From The Mayor's Desk ...
Barely four years ago - with the City weathering a fiscal crisis and a national recession - we faced the challenge of closing a budget gap of some $4 billion. But last week, with our economy now on a strong footing, the City Council and I agreed on a budget which included a $4 billion surplus. This shot of good fortune gives us the chance to take a number of fiscally responsible steps to secure our future - including fulfilling the pledge I made in my State of the City in January to provide $1.3 billion in tax relief.
As part of this package of tax cuts, we are instituting a one-year 7% across-the-board reduction in the property tax rate, which is 2 percentage points more than what we proposed in January. If our economy continues to grow stronger, we'll seek to extend the property tax cut next year, too - although right now, it's wiser to take a "wait-and-see" approach.
Too often in the past, whenever government has found itself with more money on hand than anticipated, it has squandered that surplus on politically popular giveaways, leaving taxpayers to foot the bill later. We are not about to make that mistake. That's why we're putting another half-billion dollars of our surplus revenue into a trust fund to pay for the health care of City retirees, and why we're committing some $2.3 billion to close the projected deficits in Fiscal Years 2009 and 2010. That's more money than the City has ever set aside to plug future budget gaps.
In every area of the city, our priority is to make the smart investments today which will reap even greater benefits tomorrow. Nowhere is that more true than in our efforts to improve education. In a system involving 1.1 million students, you are never going to turn things around overnight with quick fixes. So over the past five years, we've laid the foundation for reform by establishing accountability, setting high standards, and providing students with the supports they need to succeed. Everyone - from our principals to our teachers to our students - has worked har, and now that hard work is starting to pay off.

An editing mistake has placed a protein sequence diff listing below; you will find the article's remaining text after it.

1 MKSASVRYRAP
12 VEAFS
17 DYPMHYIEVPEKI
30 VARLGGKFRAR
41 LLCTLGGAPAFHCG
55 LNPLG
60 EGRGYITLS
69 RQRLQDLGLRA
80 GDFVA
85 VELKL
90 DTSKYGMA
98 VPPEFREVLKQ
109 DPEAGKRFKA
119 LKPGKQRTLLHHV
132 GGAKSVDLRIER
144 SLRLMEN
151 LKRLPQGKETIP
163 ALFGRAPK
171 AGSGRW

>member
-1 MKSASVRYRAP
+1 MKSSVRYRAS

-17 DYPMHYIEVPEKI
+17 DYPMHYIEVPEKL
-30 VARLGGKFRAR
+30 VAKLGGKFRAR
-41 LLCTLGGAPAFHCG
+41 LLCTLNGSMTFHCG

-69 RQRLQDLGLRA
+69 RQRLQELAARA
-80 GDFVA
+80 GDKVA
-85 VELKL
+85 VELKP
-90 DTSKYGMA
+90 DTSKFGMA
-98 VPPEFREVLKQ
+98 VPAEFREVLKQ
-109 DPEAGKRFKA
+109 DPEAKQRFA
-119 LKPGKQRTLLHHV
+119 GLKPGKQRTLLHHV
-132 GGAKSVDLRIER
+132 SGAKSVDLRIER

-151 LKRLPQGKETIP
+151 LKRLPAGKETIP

Last week, the State released the results of its standardized math tests - and city students posted the biggest one-year gains since 1999: 65% of elementary and middle school students are now performing at or above grade level, up from 57% last year.
The good news doesn't end there. Graduation rates continue to climb and the intolerable achievement gap between students of different ethnicities continues to close. And in another sign of our success, Andres Alonso, the deputy chancellor in charge of teaching and learning, has been hired by Baltimore's school system to lead their revival. He did a great job for us - and on behalf of all our students and parents, I thank him for his hard work.
You can count on us to keep our eyes focused on the road ahead - because by making the right decisions in our budget and the smart investments in our schools, New York's future is brighter than ever.